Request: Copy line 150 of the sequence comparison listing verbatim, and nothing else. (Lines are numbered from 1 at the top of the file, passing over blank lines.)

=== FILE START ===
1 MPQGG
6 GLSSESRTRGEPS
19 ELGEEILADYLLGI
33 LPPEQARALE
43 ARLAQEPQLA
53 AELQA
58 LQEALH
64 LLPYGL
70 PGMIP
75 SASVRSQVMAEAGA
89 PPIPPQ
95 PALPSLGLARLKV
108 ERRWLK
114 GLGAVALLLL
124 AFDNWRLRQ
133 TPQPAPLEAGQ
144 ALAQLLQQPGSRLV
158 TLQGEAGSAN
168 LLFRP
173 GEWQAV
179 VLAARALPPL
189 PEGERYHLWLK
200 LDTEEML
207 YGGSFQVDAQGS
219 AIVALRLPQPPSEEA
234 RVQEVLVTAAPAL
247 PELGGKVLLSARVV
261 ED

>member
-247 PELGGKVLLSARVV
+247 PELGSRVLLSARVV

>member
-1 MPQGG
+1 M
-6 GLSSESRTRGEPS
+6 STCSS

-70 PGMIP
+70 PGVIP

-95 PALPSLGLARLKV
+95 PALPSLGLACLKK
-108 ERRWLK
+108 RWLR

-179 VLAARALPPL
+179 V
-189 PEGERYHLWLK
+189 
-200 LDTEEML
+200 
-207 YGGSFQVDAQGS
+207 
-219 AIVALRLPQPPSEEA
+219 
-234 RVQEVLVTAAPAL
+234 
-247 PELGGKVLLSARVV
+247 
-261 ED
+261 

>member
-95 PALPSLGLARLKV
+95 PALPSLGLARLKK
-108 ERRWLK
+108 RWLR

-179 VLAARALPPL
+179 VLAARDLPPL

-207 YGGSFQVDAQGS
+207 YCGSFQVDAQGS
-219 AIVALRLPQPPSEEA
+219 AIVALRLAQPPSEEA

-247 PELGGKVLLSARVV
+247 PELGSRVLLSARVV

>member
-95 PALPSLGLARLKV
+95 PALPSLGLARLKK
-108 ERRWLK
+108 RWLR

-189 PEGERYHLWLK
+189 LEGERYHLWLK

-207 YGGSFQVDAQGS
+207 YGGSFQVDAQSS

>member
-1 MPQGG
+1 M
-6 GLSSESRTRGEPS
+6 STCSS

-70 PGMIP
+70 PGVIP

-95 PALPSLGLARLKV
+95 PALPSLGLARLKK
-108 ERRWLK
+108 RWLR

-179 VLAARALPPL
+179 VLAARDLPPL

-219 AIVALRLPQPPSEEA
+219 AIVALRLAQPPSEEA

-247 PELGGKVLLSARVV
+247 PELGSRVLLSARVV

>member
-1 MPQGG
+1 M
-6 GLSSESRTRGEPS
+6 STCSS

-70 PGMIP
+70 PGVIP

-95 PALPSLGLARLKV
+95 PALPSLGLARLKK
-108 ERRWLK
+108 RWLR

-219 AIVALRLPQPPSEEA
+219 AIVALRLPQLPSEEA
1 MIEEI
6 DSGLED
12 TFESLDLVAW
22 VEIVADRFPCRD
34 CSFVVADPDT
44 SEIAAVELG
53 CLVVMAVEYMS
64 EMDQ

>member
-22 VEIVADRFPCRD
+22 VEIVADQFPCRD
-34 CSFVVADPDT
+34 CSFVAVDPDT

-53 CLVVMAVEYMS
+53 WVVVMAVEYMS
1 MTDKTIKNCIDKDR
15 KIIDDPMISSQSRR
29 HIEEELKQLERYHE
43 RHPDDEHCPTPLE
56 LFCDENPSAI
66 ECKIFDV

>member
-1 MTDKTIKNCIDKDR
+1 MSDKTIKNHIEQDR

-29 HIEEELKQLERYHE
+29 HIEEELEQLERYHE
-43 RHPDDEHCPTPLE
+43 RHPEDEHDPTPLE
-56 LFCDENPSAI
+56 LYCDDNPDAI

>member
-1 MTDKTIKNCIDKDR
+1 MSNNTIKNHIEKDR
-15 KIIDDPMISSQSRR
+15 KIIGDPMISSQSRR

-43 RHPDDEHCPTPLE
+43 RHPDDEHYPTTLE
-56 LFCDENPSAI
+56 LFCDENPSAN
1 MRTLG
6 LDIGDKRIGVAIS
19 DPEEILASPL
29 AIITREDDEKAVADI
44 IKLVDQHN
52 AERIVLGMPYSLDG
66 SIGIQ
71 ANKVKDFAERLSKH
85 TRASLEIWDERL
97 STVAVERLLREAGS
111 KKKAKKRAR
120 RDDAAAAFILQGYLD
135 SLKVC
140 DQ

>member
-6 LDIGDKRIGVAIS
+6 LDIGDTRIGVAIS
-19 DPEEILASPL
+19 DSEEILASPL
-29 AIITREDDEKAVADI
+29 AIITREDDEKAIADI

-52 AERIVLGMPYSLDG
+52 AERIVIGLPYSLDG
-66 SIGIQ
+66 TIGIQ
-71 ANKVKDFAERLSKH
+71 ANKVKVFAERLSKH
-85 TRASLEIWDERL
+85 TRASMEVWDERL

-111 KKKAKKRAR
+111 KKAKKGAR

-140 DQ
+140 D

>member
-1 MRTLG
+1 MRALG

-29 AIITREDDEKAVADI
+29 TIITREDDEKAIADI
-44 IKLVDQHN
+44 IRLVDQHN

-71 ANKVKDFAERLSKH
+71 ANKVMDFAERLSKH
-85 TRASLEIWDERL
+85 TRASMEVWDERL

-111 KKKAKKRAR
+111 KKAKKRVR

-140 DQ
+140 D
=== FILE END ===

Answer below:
1 MRTLG